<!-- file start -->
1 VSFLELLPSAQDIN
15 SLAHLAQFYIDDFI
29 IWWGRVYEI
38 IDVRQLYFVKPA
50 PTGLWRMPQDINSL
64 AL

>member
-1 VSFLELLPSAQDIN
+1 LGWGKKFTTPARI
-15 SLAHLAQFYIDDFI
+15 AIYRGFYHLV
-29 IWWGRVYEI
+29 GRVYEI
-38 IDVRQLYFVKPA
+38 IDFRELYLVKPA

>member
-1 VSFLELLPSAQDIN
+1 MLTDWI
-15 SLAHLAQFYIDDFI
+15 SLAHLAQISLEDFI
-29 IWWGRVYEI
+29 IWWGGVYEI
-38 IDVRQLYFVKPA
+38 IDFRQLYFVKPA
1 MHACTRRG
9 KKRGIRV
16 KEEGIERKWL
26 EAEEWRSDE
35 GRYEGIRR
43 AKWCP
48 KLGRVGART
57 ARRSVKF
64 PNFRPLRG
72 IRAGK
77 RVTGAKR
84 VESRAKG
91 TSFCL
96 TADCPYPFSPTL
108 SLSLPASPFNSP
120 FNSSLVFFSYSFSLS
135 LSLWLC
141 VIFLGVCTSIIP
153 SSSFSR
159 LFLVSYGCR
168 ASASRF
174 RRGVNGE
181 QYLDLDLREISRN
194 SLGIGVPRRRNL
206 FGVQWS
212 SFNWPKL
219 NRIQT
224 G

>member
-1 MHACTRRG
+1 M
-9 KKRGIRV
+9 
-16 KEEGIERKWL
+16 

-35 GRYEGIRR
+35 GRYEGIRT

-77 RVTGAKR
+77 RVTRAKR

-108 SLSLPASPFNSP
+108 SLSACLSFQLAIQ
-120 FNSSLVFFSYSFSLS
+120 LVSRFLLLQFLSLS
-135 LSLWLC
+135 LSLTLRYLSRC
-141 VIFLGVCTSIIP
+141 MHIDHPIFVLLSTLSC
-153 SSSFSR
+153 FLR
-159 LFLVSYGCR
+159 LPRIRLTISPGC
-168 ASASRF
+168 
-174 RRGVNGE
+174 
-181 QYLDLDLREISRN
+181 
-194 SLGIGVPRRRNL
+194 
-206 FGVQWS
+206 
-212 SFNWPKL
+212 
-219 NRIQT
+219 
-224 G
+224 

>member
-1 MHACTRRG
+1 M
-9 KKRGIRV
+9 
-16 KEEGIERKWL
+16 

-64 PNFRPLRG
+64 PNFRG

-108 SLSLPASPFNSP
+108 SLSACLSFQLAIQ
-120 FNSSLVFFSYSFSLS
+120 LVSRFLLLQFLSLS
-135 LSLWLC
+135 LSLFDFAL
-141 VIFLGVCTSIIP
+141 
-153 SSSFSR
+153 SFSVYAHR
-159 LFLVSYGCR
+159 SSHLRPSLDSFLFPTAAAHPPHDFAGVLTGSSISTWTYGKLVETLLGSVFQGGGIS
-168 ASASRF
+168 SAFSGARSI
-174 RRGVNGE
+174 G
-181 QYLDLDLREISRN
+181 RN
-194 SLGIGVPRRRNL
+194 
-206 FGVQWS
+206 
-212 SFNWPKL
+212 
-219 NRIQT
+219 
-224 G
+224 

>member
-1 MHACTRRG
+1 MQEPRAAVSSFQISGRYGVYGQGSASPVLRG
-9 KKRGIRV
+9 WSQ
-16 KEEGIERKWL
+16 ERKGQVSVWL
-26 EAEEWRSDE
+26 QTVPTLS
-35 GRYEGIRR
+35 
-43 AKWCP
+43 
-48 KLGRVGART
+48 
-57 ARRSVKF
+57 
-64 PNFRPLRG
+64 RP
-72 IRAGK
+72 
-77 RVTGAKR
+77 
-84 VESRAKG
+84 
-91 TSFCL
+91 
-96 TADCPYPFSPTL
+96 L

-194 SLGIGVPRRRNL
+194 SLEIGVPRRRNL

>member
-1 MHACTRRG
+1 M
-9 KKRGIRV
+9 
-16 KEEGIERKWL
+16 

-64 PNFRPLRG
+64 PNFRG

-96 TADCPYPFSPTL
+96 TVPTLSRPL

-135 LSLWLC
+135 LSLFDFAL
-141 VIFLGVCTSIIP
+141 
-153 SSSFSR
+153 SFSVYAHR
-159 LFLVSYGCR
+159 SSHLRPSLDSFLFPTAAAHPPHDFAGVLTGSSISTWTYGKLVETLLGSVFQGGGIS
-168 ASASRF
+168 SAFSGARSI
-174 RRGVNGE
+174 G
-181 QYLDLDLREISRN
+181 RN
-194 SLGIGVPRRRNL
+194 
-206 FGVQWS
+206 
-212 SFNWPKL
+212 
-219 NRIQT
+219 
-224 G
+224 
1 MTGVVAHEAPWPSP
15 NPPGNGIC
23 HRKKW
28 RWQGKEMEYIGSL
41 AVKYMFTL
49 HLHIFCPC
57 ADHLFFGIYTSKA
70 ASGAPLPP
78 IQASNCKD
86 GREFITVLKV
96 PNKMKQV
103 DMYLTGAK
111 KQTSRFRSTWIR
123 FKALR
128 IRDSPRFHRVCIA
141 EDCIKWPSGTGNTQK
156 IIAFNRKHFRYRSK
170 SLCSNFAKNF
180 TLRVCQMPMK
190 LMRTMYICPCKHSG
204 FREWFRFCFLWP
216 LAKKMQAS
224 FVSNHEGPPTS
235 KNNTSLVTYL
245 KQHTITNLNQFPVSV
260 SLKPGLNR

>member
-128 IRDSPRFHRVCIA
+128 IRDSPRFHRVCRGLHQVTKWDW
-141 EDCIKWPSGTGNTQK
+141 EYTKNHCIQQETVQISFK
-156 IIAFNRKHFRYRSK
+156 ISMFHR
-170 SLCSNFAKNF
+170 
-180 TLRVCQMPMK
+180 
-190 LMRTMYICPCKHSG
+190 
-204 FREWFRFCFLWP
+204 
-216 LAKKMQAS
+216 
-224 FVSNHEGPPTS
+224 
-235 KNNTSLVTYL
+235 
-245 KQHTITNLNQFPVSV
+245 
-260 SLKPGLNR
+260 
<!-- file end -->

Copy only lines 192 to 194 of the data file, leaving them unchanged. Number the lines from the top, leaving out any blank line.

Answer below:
+219 
-224 G
+224 